After Jonah Lehrer was caught fabricating Bob Dylan quotes in his book “Imagine,” Salon’s David Daley turned to former New York Times reporter Jayson Blair for his thoughts on the scandal. “Journalism is a profession that’s built on this notion of trust,” says the former journalist who plagiarized and fabricated at the Times. (He’s now a $130/hour life coach.) “I think fundamentally because of this trust in each other, our colleagues and our friends, we’re very slow to realize that any of us, under the right pressure, is capable of anything. …Once you’re young and successful, I think, in this profession you’re only as good as your last story — and you want every story to be better.”
What is Lehrer feeling today? Blair is asked.
I think on one hand he probably feels a sense of relief. On the other, a lot of sadness — sadness for losing his ability to be in a profession which by all accounts he valued, and sadness at disappointing the people who gave him a chance, and his friends and colleagues. The other emotion I would guess he’s feeling is the shock. It seems so incongruous to feel all of those things at the same time, but I’m sure he is feeling both sadness and relief.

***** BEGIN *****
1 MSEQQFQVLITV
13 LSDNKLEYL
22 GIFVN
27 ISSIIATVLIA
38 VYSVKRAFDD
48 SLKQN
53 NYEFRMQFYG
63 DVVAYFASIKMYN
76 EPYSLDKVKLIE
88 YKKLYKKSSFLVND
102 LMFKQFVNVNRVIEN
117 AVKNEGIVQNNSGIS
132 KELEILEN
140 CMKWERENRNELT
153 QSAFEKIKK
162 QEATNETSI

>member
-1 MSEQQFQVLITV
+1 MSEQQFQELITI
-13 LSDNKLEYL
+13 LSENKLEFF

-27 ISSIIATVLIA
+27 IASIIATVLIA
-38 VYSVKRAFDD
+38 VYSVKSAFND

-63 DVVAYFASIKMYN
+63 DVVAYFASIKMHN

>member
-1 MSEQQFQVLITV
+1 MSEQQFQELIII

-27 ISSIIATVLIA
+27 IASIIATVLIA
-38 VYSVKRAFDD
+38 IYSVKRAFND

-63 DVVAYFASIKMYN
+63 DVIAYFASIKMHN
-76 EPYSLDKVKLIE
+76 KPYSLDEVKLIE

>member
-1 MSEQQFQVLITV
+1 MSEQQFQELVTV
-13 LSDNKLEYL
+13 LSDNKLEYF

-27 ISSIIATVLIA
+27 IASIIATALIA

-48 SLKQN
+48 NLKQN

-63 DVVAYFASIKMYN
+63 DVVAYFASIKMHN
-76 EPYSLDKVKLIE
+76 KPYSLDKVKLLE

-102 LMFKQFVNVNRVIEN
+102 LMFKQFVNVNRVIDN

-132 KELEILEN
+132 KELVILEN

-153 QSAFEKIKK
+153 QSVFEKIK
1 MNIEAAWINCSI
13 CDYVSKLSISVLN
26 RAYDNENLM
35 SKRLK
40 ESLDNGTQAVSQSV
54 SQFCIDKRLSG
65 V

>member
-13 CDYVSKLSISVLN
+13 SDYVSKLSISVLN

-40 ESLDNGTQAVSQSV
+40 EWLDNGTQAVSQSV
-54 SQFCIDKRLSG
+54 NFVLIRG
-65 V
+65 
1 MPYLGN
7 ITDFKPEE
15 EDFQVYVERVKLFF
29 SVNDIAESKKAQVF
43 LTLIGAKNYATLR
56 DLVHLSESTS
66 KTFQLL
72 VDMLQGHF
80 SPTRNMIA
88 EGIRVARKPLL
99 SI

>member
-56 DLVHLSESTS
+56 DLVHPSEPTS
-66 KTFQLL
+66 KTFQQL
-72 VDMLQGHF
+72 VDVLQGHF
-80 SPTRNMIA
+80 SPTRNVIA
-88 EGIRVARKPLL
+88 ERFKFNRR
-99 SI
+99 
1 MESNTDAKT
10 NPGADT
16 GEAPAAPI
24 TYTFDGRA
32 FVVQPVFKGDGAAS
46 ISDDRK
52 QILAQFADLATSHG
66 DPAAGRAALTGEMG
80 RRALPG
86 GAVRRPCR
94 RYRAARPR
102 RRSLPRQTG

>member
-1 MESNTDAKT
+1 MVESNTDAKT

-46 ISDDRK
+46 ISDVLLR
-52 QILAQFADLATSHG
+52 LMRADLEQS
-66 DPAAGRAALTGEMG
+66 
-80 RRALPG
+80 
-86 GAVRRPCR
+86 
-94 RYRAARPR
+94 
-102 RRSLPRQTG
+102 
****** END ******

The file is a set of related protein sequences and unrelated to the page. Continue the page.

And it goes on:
What would Blair tell Lehrer?
Redemption is possible, and perhaps the best way to find that redemption — and, more importantly, peace — is to learn lessons from your experience and be able to help others through those lessons.
It’s rough. Very few people enter this profession wanting to do harm or damage to it. It’s heartbreaking to do it because you value it; I still feel as if journalism is my first love. The idea of losing the ability to be in the profession is bad, but the truly hard part is knowing you’ve done damage to the trust that people have in the profession.
* Jayson Blair: Jonah Lehrer’s story reminds me of my own (Salon.com)
* Robert Wright: Lehrer could resurface because “America is actually a pretty forgiving place” (The Atlantic)
* New Yorker says it doesn’t plan to pull Lehrer’s posts from its website (WWD.com)
* “A guy who looks cute and wonky is better positioned to get away with this than others” (NYTimes.com)